Pet Care: Animals deserve betterDear Dr. Fox: Thank you for your column regarding the crating of dogs. I am a supporter of the wonderful organization Dogs Deserve Better (www.dogsdeserve better.org).
By: By Dr. Michael Fox, INFORUM
Dear Dr. Fox: Thank you for your column regarding the crating of dogs. I am a supporter of the wonderful organization Dogs Deserve Better (www.dogsdeserve
better.org). DDB is a voice for chained and penned dogs. It started in Pennsylvania and has moved to Virginia, and it now occupies the former home of dog abuser Michael Vick.
I am not a religious person; I even call myself an atheist. But you know what? Almost every day I say a quick prayer to “whomever” to please relieve, release and rescue tethered dogs. With the rare exception, it is my only deliberate prayer. I don’t even own a dog!
I am also sending you a big thank you for your piece about the breeding of cats. My husband and I do a small bit of private cat rescue.
Once we learned about the pitiful situation for homeless cats, we, too, made it known that we deplore purchased cats, much less cats of recognized breeds. Your paragraph about no longer going to cat shows because you become too upset resonated very much with us. We are now the owners of eight cats, all rescued.
Thank you for being the voice for animals that you are. – N.A., Stroudsburg, Pa.
Dear N.A.: I always appreciate words of thanks and encouragement from readers of my newspaper column. I know that I offend some readers because of my concerns over how animals are treated more like commodities in these ethically and empathically challenged times.
So many animals become throwaway pets that wind up in shelters. Be they animals bred for the highly commercialized pet trade, the billions of animals crowded in factory farms being raised for human consumption or those who are wild and are shot for trophies – to voice opposition to such exploitation is to be ridiculed by vested interests. So long as money rules over our own humanity and over those qualities of compassion and respect for life that make us human, the spiritual decline of our species will continue.
I believe that this decline is largely responsible for the grave global economic, climatic and population crises we face today, as I documented in my book “Inhumane Society: the American Way of Exploiting Animals.” This “American Way” has regrettably become the way of the world, and the more we harm animals and the environment, the more we harm ourselves.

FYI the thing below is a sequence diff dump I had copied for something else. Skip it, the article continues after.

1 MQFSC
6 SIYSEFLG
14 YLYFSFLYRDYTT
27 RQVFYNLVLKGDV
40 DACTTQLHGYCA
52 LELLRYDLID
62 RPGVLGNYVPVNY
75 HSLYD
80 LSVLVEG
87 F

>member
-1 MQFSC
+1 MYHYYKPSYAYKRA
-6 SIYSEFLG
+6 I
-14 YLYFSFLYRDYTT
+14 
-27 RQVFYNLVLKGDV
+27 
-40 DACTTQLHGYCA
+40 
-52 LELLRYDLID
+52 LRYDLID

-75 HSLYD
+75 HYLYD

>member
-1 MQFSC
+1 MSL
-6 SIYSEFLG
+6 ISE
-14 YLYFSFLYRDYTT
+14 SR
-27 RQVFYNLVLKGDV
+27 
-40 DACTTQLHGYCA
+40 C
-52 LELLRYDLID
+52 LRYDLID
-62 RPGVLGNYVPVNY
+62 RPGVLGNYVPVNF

Dear Dr. Fox: I want to express my appreciation for your work. Thank you for relaying the importance of giving filtered water to dogs and, especially, cats. My two cats, 8-year-old littermates, seemed to be declining. They had frequent bouts of vomiting, refused to eat and seemed depressed. After changing their diets and many costly veterinary tests, they did not improve. They ate plenty of dry food and drank plenty of water. When I stopped giving them water from the tap, they seemed better. Now I give them pure bottled water, and, thanks to your advice, they are full of life and are more playful and active. – W.Q., Winston-Salem, N.C.
Dear W.Q.: Water quality is a major health concern for humans and other animals. It is one component of health care that is easily overlooked. But according to the evidence that I have compiled, it is a major public health issue that cannot be ignored. Visit my website, www.DrFoxVet.com, for more information.
Children and dogs
Living with dogs decreases the susceptibility to respiratory syncytial virus, which causes the common cold and bronchiolitis. It appears that being around dogs trains children’s immune systems to resist asthma, according to research from the University of California, San Francisco. Doctors have long recognized the decreased incidence of asthma and allergies in children sharing the same home environment with other animal species, especially with dogs.
Send your questions to Dr. Fox in care of The Forum, Box 2020, Fargo, ND 58107. The volume of mail received prohibits personal replies, but questions and comments of general interest will be discussed in future columns. Visit Dr. Fox’s Web site at www.twobitdog.com/DrFox.